A regional U.S. manufacturing gauge published Monday hit its highest level since October, but also suggested a rebound in that sector might run out of momentum.
At the same time, U.S. capital flows data underscored analysts' worry that the economic recovery could be stymied by a steep rise in bond yields, making borrowing more expensive for homeowners and companies.
The data showed China sold U.S. Treasuries in December for the fifth straight month, analysts said, underscoring the risk that waning appetite for U.S. debt among major foreign holders could spark a selloff and send yields rising in future.
A gauge of manufacturing in New York state rose in February as inventories jumped, the New York Federal Reserve said in a report on Tuesday.
The New York Fed's Empire State general business conditions index rose to 24.91 in February, the highest level since October and up from 15.92 in January.
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On the surface, the main index appeared to reinforce the impression that industrial companies are continuing to bounce back after the long recession which ended last year. Economists polled by Reuters had expected a February figure of 18.
Despite a stronger-than-expected headline reading, however, some analysts said the details of the report were somewhat more bearish.
A lot of the improvement was driven by a correction of inventories, said Anna Piretti, senior U.S. economist at BNP Paribas in New York. It's a temporary factor. What worried me more was a sharp decline in new orders.
The inventories index rose sharply, to zero from negative 17.33, its highest reading in more than a year.
But the new orders index tumbled to 8.78 in February from 20.48 in the previous month -- a warning sign that activity could decelerate in future.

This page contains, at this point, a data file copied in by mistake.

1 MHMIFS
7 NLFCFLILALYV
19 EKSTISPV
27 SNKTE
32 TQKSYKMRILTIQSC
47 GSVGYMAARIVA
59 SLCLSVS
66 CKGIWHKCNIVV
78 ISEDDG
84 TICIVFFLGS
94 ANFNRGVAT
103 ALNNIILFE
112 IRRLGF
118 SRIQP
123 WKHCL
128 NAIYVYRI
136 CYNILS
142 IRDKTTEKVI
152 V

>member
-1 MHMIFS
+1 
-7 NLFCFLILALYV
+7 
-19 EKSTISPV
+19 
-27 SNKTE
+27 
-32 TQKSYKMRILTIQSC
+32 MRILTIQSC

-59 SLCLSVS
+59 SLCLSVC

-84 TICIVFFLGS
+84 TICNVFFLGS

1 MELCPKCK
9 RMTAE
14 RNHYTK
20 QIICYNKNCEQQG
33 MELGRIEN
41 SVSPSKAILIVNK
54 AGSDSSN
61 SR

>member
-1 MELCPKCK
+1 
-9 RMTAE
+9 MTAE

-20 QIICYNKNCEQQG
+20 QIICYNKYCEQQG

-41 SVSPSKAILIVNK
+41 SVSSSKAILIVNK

This clearly indicates that some of the demand that we hoped would sustain the recovery in manufacturing is not there, Piretti said.
However, the report offered some signs of improvement in the job market at factories.
Employment indexes were positive for a second consecutive month, although at relatively low levels, the Fed said.
The expectations index for six months ahead slipped to 52.78 in February from 56.
Over the longer term, borrowing costs may determine how anemic the U.S. economic recovery will prove to be.
Overall, net capital inflows into the United States rose to $60.9 billion in December, from an inflow of $30.9 billion the prior month, but foreigners cut purchases of long-term securities, the Treasury said on Tuesday.
The data also showed that China has now been a net seller of some $45 billion of U.S. Treasuries over the last five months, wrote Alan Ruskin, chief international strategist with RBS Securities Inc., which he added was a long enough period to hint strongly at a trend.
Much of China's selling has been in short-dated Treasury bills, but China has not indicated that instead it will buy longer maturity U.S. government notes and bonds. That is the bad news for the U.S. dollar and the Treasury market, Ruskin wrote.
(Additional reporting by Emily Flitter and Steven C. Johnson)
(Reporting by John Parry and Wanfeng Zhou; Editing by Theodore d'Afflisio)